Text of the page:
Washington attorney Margaret Dean McCrory has always hankered after the literary life. She also had dreamed of owning her own business.
So it was only fitting when nine months ago, her pockets padded with a $35,000 second mortage and her spirits fluctuating between the elation and trepidation any latter-day Guttenburg might feel, she joined the growing ranks of independent publishers.
After incorporating the Dean Company, McCrory's first order of business was to find the right book to publish. Like Gutenburg, she selected one with an inspirational message, entitled "The Dandelion." The book, she claims, was written "mostly by a male Washington attorney with the help of a few other people" under the pseudonym of Joy Morgenstern.
McCrory compares the parable in "The Danelion" to that of bestseller "Jonathan Livingston Seagull." Unfortunately the similarity ends there. The Macmillian Company's "Seagull" has sold millions of copies, but the Dean Company's "Dandelion" has only sold 600.
"One of the big problems for small publishers is distribution," said McCrory, who sandwiches the publishing business between legal appointments at her downtown office.
"It's not so hard finding a good book to publish. It's not even so difficult learning from the bottom up about make-up, various kinds of paper and type as I've done," she said. "But when it comes to distributing the book . . . that is contracting the stores, selling the book and then delivering the order . . . that's when the small publisher hits the stone wall. dI found I was competing with a highly technical, well-oiled business machine. What's more, most book stores don't want to touch you if you haven't had a previous success."
Another major difficulty that thwarts the small publisher is the high cost of advertising and publicity. A two-inch, two-column ad in a major daily paper cost around $350, a sum beyond the budget of many fledgling companies. Reviews and author interviews, found to be the most effective type of promotion, are virtually unattainable without expensive and intensive republication hype. (An author's appearance on the "Today" Show reportedly sells 10,000 books across the country that day.)
Publishers of all sizes have been affected by the high price of paper. This, plus the need to compete with television for entertainment hours, has changed -- and many think compromised -- the character of the publishing business.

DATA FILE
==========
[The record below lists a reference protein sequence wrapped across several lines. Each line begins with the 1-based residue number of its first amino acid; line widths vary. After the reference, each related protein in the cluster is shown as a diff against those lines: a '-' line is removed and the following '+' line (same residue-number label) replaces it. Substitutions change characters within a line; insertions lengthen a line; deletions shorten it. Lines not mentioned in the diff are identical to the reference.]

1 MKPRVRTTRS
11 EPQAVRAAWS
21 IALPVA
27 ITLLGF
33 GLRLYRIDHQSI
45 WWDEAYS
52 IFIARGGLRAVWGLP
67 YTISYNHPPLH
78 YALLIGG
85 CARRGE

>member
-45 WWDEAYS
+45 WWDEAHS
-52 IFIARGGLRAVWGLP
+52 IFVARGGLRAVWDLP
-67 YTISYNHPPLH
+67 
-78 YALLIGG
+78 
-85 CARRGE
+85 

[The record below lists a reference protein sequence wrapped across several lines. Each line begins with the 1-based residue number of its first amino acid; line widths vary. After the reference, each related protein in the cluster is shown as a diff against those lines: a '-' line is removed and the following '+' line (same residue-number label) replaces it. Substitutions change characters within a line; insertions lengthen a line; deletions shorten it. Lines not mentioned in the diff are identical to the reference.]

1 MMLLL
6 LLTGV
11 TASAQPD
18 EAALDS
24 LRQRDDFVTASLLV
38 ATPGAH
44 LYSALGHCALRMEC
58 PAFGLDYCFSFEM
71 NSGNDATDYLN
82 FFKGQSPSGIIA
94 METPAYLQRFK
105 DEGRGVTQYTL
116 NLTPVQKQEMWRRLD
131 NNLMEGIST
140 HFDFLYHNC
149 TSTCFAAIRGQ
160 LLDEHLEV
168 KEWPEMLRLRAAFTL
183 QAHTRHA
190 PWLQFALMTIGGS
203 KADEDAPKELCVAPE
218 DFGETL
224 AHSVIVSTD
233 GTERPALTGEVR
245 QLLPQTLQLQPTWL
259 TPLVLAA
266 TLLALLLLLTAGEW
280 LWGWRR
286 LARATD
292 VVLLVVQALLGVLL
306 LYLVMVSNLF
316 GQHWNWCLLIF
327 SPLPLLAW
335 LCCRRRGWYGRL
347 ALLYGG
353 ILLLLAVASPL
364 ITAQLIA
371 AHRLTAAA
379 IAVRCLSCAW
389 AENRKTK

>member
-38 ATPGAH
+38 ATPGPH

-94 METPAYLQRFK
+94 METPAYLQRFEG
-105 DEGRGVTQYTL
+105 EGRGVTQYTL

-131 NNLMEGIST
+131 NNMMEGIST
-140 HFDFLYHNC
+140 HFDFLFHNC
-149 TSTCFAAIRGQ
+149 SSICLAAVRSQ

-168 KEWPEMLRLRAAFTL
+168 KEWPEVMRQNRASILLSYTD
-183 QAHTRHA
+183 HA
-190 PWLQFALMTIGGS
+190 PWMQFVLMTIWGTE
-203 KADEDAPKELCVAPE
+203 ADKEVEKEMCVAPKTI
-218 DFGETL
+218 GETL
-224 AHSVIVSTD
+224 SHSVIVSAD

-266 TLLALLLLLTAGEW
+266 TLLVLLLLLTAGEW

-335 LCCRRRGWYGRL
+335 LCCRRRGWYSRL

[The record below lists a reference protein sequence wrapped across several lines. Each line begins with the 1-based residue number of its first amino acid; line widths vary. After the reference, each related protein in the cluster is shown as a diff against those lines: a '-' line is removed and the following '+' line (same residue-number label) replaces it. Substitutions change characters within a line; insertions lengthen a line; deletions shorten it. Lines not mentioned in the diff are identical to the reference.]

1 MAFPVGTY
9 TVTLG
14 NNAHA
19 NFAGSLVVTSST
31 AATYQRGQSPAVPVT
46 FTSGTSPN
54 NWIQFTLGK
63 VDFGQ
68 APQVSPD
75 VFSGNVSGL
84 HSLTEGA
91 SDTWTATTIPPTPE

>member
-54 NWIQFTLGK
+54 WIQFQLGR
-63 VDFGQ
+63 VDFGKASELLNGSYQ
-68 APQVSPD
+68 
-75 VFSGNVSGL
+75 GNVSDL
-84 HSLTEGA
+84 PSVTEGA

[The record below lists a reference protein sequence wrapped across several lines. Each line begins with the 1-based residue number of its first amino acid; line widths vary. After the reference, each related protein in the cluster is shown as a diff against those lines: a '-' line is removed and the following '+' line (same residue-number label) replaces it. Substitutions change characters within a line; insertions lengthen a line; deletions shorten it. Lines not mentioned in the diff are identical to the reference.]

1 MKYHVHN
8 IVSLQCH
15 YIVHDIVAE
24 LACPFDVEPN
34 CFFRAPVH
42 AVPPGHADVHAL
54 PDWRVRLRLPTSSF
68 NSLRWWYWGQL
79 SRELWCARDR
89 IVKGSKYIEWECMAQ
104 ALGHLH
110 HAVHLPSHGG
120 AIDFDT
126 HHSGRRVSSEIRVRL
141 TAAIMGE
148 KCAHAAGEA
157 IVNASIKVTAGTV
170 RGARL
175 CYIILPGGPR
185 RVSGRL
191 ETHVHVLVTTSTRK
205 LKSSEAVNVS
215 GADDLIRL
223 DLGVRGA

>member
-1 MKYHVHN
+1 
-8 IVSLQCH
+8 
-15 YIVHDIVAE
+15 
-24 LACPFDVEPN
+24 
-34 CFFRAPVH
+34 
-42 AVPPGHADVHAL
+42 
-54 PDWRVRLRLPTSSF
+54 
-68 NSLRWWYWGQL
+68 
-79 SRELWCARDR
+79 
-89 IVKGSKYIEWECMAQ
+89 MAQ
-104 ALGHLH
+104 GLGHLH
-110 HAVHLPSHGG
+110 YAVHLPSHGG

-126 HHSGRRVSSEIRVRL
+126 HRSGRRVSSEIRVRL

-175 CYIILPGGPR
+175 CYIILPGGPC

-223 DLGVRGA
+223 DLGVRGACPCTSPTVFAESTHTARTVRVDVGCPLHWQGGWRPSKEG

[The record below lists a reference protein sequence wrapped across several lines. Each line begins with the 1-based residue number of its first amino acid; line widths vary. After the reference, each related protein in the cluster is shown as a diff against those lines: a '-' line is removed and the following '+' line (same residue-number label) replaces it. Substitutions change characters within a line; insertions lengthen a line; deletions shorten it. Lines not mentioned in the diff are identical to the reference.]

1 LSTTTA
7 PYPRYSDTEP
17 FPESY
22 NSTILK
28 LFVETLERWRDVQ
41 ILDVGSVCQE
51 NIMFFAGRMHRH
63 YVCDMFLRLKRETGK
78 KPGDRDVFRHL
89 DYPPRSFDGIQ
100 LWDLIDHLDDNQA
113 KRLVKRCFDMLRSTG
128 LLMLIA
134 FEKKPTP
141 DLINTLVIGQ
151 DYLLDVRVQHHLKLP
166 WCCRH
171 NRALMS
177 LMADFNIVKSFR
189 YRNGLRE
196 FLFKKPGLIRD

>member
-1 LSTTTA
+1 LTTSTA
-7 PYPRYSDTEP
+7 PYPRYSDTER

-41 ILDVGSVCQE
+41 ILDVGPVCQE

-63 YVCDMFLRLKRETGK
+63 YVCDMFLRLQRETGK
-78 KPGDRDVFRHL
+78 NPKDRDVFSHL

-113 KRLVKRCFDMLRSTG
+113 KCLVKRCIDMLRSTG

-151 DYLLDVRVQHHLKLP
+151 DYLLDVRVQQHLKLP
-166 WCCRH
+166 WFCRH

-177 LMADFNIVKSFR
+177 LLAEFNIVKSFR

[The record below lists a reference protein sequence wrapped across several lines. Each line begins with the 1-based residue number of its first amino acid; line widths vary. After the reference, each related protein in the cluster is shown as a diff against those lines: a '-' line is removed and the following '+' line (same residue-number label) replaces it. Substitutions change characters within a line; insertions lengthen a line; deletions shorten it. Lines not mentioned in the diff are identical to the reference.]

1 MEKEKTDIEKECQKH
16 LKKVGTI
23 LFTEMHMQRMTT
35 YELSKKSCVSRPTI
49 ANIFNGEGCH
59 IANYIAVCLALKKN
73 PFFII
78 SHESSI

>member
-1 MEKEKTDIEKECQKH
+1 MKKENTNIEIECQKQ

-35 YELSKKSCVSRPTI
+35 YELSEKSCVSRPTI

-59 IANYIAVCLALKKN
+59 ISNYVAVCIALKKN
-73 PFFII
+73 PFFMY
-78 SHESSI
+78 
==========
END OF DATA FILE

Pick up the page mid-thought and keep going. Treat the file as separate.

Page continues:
In part, McCrory's decision to go into publishing stemmed from a desire to recapture high standards. "I want to put books carefully together," she said. "Not something rushed on cheap paper with a lot of mistakes. I don't see why quality has to be sacrificed just because we are fighting double-digit inflation."
Despire the frustrations of being the little guy in a market where the winds of inflation even buffet the fortunes of the giants, the number of small publishers continue to climb. A survey conducted by the Gale Research Company last year uncovered 800 new publishing firms that had been established since 1977.
Phyllis Ball of the Association of American Publishers, believes small publishers to be good candidates for survival during the economic recession forecast for the 1980s. "It's a business one person can set up in a garage," she says. "There's very little overhead and no inventory. They can survive by staying small.
"Also," she adds, "most people interested in publishing have strong personalities and are very individualistic. They will cut back in unconventional ways." "It's a situation where a person with a lot of drive can build, build, build," said McCrory, whose energetic personal campaign sold 600 copies of "The Dandelion." She and two part-time employes canvassed the area's gift shops, dropping off a few copies where the proprietors consented. At one point she even considered having Avon saleswomen sell the book door to door along with their cosmetics.
"All things considered, the book has sold well," McCrory said. "I'm confident we will eventually sell all 5,000 copies."
To reach that goal, McCrory, like other small publishers who want their accounting sheets to balance, has turned to nationwide distributing companies for help. And while distributors relieve publishers of many worries, they also relieve them of about 70 percent of their sales dollars.
Increasingly, publishing companies which began in basements with high hopes of Mom and Pop handling all business matters, are surrendering their independence in the name of suvival. The growing trend is to contract out part of the book's production.
McCrory, for example, contemplates having a major paperback house publish the soft-cover, mass-market edition of the Dean Company's second book, a guide to divorce written by the publisher herself. The Dean Company, however, will publish the hard cover and trade editions and can, for a price, retain its name on the mass market edition.
Curiously, McCrory does not feel defeated by these measures. "If you don't sell in volume, you don't make it," she says.